Great Dane Breed Information

width="423" height="269" alt="Buster with Meghan" border="0">

Buster (9 month old merle dane) and Meghan (5 month old yorkie)

Being a Great Dane owner is not a decision to be taken
lightly. A Great Dane is known as the Gentle Giant. The key word
here is GIANT. A Great Dane is not the right dog
for every home.

General Information
The Great Dane was
created in Germany to hunt wild boars. Over the past 100 years
breeders have made the Dane's temperament what it is today -
sweet, friendly, steady, fearless, sensitive, protective but not
aggressive. It is the perfect companion dog for those wanting a
house pet.The Dane has to be with his family. He is not a kennel
dog. He is also the perfect dog for protection. His massive size
deters even the biggest of men. He does excellent with children
and other pets, many times adopting a kitten as his own. He is
extremely intelligent and needs to be trained with positive
reinforcement.

Life Span
Due to his massive size, the Great
Danes life span averages 7-10 years. There have been many cases
of this dog reaching to age 12 up to 15 years old.

Colors
The Great Dane comes in many colors -
some recognized by the AKC and some not. To be recognized by the
AKC, the color needs to be pure color bred for four
generations.AKC Recognized Colors: Fawn - a golden yellow with
black mask, Brindle - a light gold with continuous black streaks,
Harlequin - a white with irregular black markings over its entire
body - neck preferably pure white, Mantle (formerly known as
Boston) - Black with white collar and white forehead line, Black,
and Blue. Common Colors not recognized by AKC: Merle - a gray
with black patches, White - Albino (usually partially or totally
deaf, possible partially or totally blind).

Size
The Great Dane is a Giant dog. Minimum
height is 30 inches for males, 28 inches for bitches.The Great
Dane can be as tall as 3 feet. Weight averages 135 pounds, even
though males as big as 170 - 190 are not uncommon.

Ears
Cropped Ears
The Great Dane is best
known for his classic cropped ears standing straight on top of
his head. This was done 400 years ago to prevent the ears from
being mutilated while hunting wild boar. Cropped ears are not
naturally occurring on Great Danes. It is done between 6 - 8
weeks of age by a veterinarian. The dog is sedated then
approximately 1/2 of his ear is cut off. His ears are taped up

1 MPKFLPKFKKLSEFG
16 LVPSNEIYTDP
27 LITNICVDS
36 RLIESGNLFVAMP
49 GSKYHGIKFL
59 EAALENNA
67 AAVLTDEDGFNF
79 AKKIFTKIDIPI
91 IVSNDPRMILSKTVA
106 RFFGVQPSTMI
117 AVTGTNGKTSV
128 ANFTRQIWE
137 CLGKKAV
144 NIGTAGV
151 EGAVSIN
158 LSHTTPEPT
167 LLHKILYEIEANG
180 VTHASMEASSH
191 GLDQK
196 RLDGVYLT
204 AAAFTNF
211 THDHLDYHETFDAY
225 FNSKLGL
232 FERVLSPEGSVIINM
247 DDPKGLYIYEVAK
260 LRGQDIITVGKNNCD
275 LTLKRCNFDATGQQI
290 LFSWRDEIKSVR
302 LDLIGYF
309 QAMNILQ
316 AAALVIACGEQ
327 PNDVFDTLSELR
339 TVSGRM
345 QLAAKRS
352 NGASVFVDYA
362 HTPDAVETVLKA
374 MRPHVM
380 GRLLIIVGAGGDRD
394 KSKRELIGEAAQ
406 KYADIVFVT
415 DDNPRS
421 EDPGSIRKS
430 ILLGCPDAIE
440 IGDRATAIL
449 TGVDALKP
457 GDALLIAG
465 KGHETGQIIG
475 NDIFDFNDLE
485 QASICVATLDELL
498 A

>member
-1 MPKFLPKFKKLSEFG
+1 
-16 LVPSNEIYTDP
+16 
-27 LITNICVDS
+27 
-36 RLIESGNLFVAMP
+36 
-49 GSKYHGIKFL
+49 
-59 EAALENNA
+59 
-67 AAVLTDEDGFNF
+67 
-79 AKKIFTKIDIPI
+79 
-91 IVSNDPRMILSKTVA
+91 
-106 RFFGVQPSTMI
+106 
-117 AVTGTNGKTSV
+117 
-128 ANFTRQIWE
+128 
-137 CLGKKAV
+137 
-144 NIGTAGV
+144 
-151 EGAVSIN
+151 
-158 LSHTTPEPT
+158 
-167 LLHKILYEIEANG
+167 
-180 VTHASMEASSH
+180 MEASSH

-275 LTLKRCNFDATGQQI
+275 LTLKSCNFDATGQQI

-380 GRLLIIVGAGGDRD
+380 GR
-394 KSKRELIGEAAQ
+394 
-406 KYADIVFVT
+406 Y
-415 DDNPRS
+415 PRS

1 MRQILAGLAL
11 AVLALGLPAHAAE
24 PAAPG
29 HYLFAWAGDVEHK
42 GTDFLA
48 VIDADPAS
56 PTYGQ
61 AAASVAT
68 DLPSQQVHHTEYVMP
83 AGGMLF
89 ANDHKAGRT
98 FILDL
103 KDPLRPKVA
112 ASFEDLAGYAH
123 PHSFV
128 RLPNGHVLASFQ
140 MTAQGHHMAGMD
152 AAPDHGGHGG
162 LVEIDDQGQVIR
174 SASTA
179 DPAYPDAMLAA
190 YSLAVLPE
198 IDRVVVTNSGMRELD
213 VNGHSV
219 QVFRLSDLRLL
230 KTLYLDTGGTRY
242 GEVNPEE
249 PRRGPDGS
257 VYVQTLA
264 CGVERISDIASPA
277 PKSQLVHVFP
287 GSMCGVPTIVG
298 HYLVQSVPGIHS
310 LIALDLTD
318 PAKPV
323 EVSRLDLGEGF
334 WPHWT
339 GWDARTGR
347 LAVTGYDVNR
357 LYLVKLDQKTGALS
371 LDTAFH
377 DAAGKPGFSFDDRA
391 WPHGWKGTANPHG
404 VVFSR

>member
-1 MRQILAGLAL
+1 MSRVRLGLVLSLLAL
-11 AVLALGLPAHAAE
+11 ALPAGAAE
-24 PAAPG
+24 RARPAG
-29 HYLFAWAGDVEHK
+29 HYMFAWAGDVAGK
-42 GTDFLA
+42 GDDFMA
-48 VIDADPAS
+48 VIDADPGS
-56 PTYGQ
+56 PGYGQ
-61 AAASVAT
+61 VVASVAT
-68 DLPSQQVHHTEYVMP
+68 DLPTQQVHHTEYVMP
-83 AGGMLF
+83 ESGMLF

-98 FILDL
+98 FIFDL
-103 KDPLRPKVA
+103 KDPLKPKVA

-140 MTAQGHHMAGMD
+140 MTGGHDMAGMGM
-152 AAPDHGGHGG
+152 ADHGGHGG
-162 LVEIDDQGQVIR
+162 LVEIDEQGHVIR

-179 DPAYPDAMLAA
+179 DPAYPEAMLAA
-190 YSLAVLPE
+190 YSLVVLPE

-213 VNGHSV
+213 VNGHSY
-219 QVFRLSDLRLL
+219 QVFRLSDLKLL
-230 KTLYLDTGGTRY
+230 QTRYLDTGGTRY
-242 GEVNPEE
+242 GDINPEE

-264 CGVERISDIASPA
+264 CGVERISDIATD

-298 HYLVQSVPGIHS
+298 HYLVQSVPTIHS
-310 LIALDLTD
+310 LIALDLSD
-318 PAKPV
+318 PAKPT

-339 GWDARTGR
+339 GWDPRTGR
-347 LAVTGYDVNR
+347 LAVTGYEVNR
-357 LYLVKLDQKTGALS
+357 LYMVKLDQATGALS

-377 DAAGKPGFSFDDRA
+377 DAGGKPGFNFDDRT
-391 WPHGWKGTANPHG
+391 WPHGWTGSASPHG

using popsicle sticks or a cup sitting in the middle of his head.
He then needs frequent tape changes. His ears are usually taped
6-12 weeks until his ears are trained to stand tall, erect, and
pointed.Cropping ears and tails in dogs has become controversial.
Many veterinarians hesitate or flat outright refuse to crop or
dock. The AKC accepts cropped and natural ears.
Natural Ears
The Great Dane's ears naturally fall down around his face like a
Labrador Retrievers.

Grooming
The Great Dane with its short,
thick and smooth coat requires only minimum bathing (when dirty)
and once a week brushing.

Living Environment
Many people find
it hard to believe but the Great Dane is most definitely a house
dog. He does not do well as an outside pet. He needs human
companionship.He has no realization of his size - he thinks he is
a lap dog. It is a common Great Dane trait to try to sit in your
lap or to sit on the couch with his front legs on the floor.He is
a quiet inside dog - not nervous or "hyper". People who
work all day must realize that Great Danes suffer from separation
anxiety and must have a plan to deal with it so that the Dane
does not destroy their house. A crate usually makes the Dane feel
safe and secure while you are gone.

Exercise
Great Danes easily become couch
potatoes. Long daily walks are best for him. However, Great Danes
do very well in agility training when given the opportunity.There
is nothing more beautiful than a finely tuned Great Dane in full
gallop.Do not exercise a Great Dane for at least one hour after
he has eaten to prevent bloat.

Training